ISBN: 978-0-907689-90-4Release Date: 28.03.2023Composer: Andrzej Panufnik Author: Andrzej PanufnikSeries: Musicians on Music (ISSN 0264-6889)
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Preface by Simon Callow
Extent: 478 pages
20 colour & 80 b/w illustrations
A new edition of Sir Andrzej Panufnik’s Composing Myself which includes the Anglo-Polish composer’s gripping autobiography written in 1985, complete with new detailed annotations, a new preface by Simon Callow, and a new final chapter by Lady Camilla Panufnik featuring the composer’s momentous return to Warsaw in 1990. This is a first volume in a two-volume anthology collecting all Panufnik’s writings.
Sir Andrzej Panufnik (1914-91) used to say that he communicated in music, not words. But his literary legacy is substantial, as this anthology demonstrates. Its first volume consists of a fully annotated new edition of Composing Myself, the autobiography he wrote in 1985, long since a collector’s item. It provides a graphic account of an often dramatic life. Panufnik’s early success in pre-World War II Poland was soon eclipsed by the horrors of the Nazi occupation. Composing Myself documents in striking detail the desperate circumstances in which Panufnik repeatedly found himself – and the personal courage with which he responded.
Post-War Poland then progressed from the overt terrors of Nazism to the deadening hand of Communism, and Panufnik charts the methodical attempts of Party orthodoxy to stifle independent thought. In spite of the success he enjoyed as a conductor, Panufnik was unable to compose under such restrictions, feeling he was being suffocated. Though a patriot to his bones, he boldly decided that escape to the west was the only option, and his account of his defection – in 1954, at the height of the Cold War – reads like a le Carré thriller. Safe in England, he was able to rebuild his career, overcoming official neglect of his music to become one of Britain’s best-respected composers – and to be greeted as a national hero when he finally managed to return to his beloved Poland, free at last.
The second volume in the new edition, planned by Toccata Press for future publication, will include the composer’s essays on his works, originally published under the title Impulse and Design, together with further notes on his works and a selection of interviews and articles.
Sir Andrzej Panufnik (1914-91) was one of the leading composers of his day, with no fewer than ten symphonies among his substantial list of works. Although he defected from Communist Poland and became one of the most important of British composers, his music continued to engage with his native land. He had been one of Poland’s most eminent conductors, too, and continued to appear worldwide to conduct performances of his own music. He was knighted by Her Majesty Queen Elizabeth II in 1991, only a few months before his death. Sir Georg Solti described him as ‘an important composer and first-class conductor, the finest protagonist of the European tradition of music making’.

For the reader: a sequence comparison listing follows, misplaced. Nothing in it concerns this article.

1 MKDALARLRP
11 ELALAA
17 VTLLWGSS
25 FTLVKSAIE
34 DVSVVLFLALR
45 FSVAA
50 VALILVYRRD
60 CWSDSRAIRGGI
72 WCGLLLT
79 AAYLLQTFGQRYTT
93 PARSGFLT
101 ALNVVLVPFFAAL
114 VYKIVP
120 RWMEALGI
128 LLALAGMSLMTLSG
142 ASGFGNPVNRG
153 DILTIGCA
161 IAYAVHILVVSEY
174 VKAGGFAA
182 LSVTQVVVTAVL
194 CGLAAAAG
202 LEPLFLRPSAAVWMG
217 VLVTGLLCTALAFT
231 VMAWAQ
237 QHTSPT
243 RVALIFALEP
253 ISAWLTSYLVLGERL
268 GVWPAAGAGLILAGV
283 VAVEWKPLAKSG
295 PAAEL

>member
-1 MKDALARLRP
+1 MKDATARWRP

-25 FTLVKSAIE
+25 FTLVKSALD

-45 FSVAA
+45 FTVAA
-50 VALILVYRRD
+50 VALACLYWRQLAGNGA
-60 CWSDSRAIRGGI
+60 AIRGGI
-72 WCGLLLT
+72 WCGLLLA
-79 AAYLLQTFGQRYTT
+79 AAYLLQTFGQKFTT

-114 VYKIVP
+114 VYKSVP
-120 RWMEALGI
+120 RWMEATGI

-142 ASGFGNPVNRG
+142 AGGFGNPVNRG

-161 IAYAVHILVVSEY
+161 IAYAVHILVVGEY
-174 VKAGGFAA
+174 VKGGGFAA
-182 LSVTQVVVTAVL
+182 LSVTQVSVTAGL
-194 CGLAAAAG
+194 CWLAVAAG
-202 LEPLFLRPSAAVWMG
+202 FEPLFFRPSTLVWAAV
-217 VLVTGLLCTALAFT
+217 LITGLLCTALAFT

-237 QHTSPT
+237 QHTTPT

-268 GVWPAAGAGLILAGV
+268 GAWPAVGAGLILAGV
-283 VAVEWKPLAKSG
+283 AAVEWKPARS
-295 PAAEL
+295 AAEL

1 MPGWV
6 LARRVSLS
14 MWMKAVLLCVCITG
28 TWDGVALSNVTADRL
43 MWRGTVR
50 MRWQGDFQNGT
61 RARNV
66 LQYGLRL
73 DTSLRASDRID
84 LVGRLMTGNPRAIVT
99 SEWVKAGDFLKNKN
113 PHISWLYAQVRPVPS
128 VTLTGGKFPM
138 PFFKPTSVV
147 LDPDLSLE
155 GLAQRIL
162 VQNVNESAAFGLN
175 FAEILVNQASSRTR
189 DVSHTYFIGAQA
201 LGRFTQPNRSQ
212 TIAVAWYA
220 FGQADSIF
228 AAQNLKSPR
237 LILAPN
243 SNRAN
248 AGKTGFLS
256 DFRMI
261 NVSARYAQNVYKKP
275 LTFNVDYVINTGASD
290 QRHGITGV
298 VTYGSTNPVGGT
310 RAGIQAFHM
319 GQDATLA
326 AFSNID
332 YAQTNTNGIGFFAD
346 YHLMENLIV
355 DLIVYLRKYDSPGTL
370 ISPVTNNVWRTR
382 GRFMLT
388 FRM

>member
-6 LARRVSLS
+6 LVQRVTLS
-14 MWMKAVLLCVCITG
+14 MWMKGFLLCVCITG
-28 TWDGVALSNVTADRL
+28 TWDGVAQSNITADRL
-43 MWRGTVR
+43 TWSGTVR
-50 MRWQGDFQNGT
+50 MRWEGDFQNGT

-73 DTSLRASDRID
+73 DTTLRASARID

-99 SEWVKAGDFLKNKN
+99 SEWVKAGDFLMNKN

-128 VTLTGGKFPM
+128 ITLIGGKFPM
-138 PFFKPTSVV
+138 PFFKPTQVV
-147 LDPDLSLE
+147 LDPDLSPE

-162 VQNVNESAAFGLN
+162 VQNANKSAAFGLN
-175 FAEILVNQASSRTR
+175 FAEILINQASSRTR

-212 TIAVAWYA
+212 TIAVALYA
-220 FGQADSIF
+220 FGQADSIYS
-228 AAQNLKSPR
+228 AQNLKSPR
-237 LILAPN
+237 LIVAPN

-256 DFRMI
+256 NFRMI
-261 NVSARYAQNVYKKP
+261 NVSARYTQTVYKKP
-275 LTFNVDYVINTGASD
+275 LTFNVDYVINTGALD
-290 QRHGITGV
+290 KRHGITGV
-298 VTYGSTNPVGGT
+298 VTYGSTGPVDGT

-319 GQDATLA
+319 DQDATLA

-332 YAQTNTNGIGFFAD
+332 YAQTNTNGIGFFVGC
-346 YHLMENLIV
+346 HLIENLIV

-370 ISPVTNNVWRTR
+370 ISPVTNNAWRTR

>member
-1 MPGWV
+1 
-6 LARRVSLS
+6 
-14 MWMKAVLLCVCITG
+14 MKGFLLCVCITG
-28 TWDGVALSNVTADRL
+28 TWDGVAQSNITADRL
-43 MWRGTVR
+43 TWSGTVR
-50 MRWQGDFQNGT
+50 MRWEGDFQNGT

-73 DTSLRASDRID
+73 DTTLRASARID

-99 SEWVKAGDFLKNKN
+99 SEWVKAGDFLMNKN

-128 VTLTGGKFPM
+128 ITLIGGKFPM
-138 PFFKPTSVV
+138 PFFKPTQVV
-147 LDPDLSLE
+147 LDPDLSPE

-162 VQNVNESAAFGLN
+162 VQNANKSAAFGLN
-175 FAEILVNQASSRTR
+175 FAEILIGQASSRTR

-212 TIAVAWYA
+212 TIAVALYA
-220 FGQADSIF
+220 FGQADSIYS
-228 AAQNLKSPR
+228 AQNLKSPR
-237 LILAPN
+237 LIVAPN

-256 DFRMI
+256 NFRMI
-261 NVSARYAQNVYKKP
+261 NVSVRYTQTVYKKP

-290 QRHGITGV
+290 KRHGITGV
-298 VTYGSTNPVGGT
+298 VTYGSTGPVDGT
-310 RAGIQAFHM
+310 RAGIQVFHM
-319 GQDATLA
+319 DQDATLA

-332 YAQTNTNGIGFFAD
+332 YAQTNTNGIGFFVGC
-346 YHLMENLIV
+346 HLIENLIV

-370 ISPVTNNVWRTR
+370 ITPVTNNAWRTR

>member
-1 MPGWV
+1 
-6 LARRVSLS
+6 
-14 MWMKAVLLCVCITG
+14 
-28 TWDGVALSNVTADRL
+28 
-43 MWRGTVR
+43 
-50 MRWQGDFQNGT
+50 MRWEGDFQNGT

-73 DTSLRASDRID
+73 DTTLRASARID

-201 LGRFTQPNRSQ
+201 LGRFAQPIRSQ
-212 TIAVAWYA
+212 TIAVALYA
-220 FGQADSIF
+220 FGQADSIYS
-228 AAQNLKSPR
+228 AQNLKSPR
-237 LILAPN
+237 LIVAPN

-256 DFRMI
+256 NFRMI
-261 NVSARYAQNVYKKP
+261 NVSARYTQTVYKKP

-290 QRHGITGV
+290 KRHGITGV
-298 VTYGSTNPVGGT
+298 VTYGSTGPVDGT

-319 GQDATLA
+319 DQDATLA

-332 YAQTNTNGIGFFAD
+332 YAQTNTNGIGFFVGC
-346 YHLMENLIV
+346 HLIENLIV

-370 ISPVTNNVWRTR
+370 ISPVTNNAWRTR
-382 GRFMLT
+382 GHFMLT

Musicians on Music, a series of which this book is No. 11, brings together the writings of important composers, performers and writers, often for the first time in English and sometimes for the first time in any language. The first ten titles in the series assembled articles, essays and other writings by Sir Adrian Boult, Otto Klemperer, Havergal Brian, Luigi Dallapiccola, Vagn Holmboe, Karol Szymanowski, Ronald Stevenson, William Alwyn, André Tchaikovsky and David Cairns; future publications will present the writings of Ferenc Farkas, Frank Martin, Edmund Rubbra, Robert Simpson, Roger Smalley, Harold Truscott, John C. G. Waterhouse and many others.
MusicWeb International :
‘If you have a copy of Panufnik’s extraordinary autobiography published by Methuen in 1987, then you might be wondering if this new edition is worth the quite considerable expense. But there is much that is new and revealing about the composer. As Simon Callow readily admits in his fascinating and personal Preface, the book must rank as one of the most significant autobiographical writings by any composer, alongside Berlioz’s Memoirs and Wagner’s My Life. […]
He [Martin Anderson] mentions meeting the composer and explaining that Camilla has ‘naturally kept a close eye on the preparation of this book’. That has meant retaining and adding a great many useful footnotes at the bottom of each page. There also are many more photographs taken throughout their happy lives, carefully placed at the appropriate places in the text. […]
…reading through this extraordinary book will send you back to the recordings and help you listen with a far greater insight.’
—Gary Higginson, MusicWeb International
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